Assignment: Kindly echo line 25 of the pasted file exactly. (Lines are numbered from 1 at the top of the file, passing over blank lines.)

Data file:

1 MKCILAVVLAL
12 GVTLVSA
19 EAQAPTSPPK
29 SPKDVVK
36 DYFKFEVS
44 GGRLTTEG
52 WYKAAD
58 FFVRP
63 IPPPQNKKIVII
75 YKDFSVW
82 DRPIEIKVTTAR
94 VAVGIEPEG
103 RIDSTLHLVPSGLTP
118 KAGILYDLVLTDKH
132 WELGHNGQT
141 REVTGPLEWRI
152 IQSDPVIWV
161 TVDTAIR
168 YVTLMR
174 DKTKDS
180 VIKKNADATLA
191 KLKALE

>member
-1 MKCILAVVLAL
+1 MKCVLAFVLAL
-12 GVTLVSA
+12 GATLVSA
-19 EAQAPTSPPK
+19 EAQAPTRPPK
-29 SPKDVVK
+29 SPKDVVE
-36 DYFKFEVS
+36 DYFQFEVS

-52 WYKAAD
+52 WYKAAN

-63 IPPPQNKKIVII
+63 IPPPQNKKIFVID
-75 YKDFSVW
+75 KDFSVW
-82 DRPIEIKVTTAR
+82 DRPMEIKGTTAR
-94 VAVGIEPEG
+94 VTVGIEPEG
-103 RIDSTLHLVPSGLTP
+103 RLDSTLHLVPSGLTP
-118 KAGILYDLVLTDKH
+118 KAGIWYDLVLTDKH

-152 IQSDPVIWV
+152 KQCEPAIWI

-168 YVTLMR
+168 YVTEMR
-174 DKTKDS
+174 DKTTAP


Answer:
+1 MKCVLAFVLAL